[Part of a series discussing the essays in A New Dawn edited by Ellen Hopkins. These posts may contain spoilers about all four Twilight novels and Midnight Sun.]
In this essay Ursu details how the Twilight Saga illustrates truths about first love. Bella’s feelings for Edward are typical of a teenager locked in the throws of their first romance. Each segment of the essay is titled with phrases pulled straight from the mouths and diaries of young lovers every where: “He’s Not Like Other Boys,” “When He Touches Me, It’s Electric,” and “I’ll Love Him Forever.”
A less conventional heading is “My Boyfriend Sparkles.”The books are fantasy, but the best fantasy tells us something about reality[,]” says Ursu. “The author Lloyd Alexander said “Fantasy is a good way to show the world as it is. Fantasy can show us the truth about human relationships and moral dilemmas because it works on our emotions on a deeper, symbolic level than realistic fiction.”” Hmm…sounds familiar.
Ursu takes this a step further and points out that the fantasy of Twilight also serves to obscure less acceptable elements of the story. “There are aspects to Bella and Edward’s relationship that, when translated into the real world become disturbing and dangerous.” Namely Edward’s supreme power over Bella (while she’s human, anyway) and Bella’s supplication before him. This lack of equality is certainly not a healthy ideal for teenagers to emulate. Stephenie Meyer seems to know this and allows Bella to become a super-powerful vampire in the final novel, creating balance not just in the Bella-Edward relationship, but in the Twilight universe as a whole, resulting in total resolution of all conflict by the final pages of Breaking Dawn.
Bella’s transformation and Happily (Raised to Infinity) Ever After ending can be interpreted several different ways, depending on what you believe Bella and Edward’s relationship is supposed to represent. If, as Ursu posits in this essay, it represents the deepest, most obsessive throws of first love, there are still differing conclusions that can be drawn as to what exactly their happy ending means.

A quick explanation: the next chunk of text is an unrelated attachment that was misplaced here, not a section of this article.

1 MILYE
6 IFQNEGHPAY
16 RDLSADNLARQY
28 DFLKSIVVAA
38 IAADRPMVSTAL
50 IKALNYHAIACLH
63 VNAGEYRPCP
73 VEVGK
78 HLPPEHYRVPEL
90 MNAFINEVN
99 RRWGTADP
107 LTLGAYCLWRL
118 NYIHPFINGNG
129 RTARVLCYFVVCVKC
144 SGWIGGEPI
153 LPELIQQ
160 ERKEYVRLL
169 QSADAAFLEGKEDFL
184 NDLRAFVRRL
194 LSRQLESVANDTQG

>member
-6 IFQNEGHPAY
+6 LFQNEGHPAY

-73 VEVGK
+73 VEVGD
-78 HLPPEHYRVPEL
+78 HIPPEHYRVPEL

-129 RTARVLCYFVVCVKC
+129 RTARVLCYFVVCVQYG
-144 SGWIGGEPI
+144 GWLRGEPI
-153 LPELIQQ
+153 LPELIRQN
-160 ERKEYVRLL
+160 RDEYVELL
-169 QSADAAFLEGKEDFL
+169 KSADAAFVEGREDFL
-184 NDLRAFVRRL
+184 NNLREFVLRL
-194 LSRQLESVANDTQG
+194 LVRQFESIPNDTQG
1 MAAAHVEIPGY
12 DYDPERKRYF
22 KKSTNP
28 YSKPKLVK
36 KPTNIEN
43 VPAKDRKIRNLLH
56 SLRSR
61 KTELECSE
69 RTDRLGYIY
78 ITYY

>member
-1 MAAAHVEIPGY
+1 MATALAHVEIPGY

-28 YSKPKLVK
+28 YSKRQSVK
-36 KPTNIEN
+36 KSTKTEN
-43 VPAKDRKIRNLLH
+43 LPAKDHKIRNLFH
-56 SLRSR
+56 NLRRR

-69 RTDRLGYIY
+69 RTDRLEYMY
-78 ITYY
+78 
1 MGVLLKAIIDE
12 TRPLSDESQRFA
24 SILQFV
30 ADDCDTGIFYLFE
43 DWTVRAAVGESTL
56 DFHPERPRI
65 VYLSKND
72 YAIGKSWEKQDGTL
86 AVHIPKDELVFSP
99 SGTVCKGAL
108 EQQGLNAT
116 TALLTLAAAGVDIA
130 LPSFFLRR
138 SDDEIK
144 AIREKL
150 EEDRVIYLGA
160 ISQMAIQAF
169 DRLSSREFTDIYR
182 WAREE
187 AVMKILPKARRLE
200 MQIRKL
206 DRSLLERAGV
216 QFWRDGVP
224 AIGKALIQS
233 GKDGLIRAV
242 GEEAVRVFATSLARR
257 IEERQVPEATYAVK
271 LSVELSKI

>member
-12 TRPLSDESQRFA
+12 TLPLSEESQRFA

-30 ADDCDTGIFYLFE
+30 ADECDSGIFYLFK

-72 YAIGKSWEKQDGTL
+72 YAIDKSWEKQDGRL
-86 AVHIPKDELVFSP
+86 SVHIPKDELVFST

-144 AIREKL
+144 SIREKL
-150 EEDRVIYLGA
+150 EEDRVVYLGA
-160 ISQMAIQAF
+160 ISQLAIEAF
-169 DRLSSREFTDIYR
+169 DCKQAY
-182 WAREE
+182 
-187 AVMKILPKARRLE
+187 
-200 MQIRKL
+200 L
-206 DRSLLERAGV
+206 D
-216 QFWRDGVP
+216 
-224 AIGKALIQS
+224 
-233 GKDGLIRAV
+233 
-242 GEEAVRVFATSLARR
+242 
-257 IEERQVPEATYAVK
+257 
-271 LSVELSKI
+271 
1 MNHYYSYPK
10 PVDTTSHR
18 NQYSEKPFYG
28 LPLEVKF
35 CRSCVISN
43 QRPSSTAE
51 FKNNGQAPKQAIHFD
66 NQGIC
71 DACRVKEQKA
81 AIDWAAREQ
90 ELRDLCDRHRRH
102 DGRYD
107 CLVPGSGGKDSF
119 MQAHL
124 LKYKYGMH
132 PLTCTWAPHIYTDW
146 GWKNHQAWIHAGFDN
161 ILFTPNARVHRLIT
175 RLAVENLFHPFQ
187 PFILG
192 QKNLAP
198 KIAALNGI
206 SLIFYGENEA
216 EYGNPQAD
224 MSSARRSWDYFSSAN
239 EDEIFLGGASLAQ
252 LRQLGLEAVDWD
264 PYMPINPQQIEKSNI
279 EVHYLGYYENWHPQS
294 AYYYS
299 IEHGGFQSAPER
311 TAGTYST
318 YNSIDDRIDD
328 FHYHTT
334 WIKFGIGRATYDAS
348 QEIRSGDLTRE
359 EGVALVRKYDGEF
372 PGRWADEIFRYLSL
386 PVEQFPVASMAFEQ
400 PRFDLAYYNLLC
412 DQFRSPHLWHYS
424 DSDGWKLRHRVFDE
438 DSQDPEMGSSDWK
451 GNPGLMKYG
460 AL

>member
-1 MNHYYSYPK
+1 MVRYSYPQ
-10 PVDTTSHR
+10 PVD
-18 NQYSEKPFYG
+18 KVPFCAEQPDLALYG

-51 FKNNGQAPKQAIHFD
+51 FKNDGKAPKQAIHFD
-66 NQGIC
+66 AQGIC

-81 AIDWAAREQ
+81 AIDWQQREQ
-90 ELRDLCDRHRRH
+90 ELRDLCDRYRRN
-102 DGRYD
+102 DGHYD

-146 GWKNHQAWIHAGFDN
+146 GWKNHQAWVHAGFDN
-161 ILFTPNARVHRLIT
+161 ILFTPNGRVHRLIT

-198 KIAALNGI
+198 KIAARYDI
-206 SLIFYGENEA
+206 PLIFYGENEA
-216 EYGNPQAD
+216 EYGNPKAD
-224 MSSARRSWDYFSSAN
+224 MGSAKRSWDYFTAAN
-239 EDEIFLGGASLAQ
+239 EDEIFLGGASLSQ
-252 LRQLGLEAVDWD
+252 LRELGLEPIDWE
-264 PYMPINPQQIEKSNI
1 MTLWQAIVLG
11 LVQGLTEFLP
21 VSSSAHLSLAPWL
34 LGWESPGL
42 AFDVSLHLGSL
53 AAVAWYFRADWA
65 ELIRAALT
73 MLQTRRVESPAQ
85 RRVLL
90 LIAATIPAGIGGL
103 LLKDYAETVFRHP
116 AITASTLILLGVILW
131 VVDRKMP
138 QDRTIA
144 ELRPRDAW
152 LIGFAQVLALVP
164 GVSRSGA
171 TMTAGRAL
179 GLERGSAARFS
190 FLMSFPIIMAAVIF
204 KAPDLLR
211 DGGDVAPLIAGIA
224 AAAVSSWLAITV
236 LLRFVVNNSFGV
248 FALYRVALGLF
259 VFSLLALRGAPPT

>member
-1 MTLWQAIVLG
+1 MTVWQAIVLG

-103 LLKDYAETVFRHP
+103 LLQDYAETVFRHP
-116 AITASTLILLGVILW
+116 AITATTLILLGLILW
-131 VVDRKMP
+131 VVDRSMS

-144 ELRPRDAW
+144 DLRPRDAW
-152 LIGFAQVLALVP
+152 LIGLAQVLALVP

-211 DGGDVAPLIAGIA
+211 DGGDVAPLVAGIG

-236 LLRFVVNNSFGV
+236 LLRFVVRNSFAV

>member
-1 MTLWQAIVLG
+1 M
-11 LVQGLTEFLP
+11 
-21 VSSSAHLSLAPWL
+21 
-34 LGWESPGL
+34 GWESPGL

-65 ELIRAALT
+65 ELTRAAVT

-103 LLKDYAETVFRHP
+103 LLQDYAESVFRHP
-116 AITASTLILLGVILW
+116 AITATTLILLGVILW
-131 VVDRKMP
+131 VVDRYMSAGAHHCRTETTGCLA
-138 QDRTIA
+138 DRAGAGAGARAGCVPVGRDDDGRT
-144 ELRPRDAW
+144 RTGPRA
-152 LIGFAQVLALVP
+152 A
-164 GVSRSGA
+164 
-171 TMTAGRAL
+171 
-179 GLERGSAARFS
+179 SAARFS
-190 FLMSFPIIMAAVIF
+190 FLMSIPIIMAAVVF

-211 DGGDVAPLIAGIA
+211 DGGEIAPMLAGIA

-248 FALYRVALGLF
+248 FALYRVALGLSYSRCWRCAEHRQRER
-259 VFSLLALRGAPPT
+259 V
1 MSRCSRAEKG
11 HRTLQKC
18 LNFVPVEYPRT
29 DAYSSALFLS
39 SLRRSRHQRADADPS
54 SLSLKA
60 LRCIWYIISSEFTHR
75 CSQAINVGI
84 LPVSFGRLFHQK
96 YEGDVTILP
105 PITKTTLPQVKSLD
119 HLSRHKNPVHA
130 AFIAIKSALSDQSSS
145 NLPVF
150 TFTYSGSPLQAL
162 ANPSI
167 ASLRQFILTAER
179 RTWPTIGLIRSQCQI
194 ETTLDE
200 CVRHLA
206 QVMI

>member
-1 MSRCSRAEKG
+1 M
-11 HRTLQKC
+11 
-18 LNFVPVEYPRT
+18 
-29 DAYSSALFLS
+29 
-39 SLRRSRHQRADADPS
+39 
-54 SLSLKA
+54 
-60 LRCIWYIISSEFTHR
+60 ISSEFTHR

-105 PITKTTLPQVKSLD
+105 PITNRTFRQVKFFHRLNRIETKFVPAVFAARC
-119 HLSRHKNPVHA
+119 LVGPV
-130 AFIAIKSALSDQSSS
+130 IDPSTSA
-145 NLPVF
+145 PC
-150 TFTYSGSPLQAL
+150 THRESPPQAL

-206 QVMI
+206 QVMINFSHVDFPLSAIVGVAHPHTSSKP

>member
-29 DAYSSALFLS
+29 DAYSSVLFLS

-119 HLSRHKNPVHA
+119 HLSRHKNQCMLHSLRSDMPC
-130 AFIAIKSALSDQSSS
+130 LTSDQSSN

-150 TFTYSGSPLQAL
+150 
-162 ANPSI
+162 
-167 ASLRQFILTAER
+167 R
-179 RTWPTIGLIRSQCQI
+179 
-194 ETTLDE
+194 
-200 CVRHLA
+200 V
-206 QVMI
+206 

One way to interpret Bella’s rise to power and ultimate triumph is that first love can bring two people together, but the relationship can only be whole and permanent if the partners are equals. As such, their love is a source of strength that enables them to reach personal actualization and face down any dangers they may encounter. Even if that danger happens to be an undead army lead by ancient Italian vampires with superpowers.
However, Twilight’s ending can also be interpreted as an encouragement to throw everything to the wind for love, which, although a staple of innumerable volumes of literature, poetry, music, and art, has its pitfalls when practiced in real life. On a personal note, as someone who moved half way across the country to a city where she had neither friends, family, nor job prospects because of love, these pitfalls can be pretty heartbreaking in their own right. This isn’t to say that it isn’t worth it, but simply that the transaction is not as painless as the Twilight Saga would have us believe. Bella gets to keep her human family, her vampire family, her child, Jacob and Edward as a reward for having enough faith to sacrifice even her life for love. In reality, the rewards are more bittersweet.
I believe it is with good reason that the author’s conclusions are a bit pessimistic about the implications one might draw from the Twilight Saga. The fantasy doesn’t stop at the vampires and werewolves, but goes right to the heart of the story. For Ursu, first love that lasts forever is about as realistic as a sparkly boyfriend.